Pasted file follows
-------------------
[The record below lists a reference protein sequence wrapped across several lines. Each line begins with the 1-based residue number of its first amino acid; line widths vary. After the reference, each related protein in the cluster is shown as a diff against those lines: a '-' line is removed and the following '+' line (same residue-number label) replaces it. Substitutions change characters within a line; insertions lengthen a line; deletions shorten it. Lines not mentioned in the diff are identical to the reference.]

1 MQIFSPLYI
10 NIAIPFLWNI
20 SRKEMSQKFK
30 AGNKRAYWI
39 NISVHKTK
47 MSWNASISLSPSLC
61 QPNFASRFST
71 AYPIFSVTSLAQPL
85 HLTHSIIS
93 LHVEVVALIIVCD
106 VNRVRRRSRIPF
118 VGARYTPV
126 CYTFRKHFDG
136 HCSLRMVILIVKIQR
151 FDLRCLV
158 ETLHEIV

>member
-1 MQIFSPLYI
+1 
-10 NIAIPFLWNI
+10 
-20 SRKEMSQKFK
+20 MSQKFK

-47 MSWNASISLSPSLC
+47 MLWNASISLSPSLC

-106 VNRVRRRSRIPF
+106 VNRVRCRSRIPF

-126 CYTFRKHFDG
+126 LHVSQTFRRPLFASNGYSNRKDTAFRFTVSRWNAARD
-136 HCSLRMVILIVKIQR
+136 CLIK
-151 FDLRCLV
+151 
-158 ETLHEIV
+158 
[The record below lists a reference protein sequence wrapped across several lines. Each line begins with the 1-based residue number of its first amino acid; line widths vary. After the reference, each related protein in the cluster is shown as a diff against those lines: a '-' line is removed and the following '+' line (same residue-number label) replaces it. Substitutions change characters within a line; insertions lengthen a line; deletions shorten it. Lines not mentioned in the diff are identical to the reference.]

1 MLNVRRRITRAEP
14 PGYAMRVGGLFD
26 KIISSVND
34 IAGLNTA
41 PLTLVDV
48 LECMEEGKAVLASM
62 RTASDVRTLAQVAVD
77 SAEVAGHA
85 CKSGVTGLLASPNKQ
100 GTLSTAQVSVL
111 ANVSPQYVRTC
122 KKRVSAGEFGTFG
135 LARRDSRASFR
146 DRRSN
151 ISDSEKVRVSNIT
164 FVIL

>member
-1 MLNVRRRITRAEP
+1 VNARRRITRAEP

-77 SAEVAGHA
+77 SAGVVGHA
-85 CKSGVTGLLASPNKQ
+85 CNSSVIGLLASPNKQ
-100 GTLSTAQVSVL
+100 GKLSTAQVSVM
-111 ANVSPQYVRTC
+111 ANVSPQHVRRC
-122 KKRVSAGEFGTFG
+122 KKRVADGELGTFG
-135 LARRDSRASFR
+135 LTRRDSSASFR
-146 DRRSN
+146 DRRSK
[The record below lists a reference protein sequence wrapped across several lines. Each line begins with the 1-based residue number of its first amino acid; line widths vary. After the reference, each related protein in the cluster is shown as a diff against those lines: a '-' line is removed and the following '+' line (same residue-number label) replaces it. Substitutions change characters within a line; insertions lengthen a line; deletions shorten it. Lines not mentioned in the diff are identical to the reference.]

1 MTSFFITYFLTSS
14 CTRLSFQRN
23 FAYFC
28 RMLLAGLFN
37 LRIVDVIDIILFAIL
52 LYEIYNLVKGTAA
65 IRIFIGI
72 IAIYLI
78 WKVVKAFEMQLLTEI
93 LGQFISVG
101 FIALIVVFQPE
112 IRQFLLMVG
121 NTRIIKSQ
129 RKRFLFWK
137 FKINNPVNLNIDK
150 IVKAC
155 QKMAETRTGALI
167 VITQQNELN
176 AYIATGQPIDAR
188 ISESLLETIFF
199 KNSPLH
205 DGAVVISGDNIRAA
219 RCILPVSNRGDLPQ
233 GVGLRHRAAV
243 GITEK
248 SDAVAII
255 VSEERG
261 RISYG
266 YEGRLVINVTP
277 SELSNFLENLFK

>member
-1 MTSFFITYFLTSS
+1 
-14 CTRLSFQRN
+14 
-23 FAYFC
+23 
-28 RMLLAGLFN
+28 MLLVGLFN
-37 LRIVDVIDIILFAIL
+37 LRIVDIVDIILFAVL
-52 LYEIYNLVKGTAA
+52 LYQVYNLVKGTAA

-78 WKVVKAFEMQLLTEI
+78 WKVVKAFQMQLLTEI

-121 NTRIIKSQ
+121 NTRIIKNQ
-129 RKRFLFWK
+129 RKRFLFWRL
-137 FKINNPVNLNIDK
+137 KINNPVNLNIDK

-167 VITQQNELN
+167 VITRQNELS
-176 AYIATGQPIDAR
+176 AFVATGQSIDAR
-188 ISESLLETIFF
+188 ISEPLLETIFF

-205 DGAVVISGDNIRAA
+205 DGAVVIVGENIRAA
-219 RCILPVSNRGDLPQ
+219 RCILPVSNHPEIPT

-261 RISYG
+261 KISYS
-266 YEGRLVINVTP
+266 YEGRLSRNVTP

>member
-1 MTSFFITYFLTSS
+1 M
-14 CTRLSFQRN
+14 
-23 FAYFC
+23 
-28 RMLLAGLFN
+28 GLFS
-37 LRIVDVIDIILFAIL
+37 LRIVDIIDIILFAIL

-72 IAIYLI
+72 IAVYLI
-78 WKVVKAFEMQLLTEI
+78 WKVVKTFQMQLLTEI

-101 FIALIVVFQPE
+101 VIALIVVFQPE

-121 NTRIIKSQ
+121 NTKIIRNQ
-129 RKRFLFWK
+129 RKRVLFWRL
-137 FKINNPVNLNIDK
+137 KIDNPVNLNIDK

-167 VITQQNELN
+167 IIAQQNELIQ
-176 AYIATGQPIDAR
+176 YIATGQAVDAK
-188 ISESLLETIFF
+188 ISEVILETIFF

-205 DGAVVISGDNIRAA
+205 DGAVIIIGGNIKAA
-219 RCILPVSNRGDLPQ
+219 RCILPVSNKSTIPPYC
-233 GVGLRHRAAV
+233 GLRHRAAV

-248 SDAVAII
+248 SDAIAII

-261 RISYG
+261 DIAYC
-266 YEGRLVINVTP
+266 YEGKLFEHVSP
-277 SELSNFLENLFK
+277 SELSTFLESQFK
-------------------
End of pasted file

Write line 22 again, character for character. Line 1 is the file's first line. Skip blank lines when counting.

+10 